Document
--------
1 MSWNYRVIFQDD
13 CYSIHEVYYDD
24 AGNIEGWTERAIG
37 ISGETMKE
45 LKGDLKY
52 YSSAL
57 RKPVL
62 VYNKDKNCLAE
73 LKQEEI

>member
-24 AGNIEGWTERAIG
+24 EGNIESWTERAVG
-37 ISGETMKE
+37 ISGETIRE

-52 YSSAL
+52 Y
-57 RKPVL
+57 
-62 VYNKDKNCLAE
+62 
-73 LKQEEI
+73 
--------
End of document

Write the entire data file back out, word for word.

1 MSWNYRVIFQDD
13 CYSIHEVYYDD
24 AGNIEGWTERAIG
37 ISGETMKE
45 LKGDLKY
52 YSSAL
57 RKPVL
62 VYNKDKNCLAE
73 LKQEEI

>member
-24 AGNIEGWTERAIG
+24 EGNIESWTERAVG
-37 ISGETMKE
+37 ISGETIRE

-52 YSSAL
+52 Y
-57 RKPVL
+57 
-62 VYNKDKNCLAE
+62 
-73 LKQEEI
+73 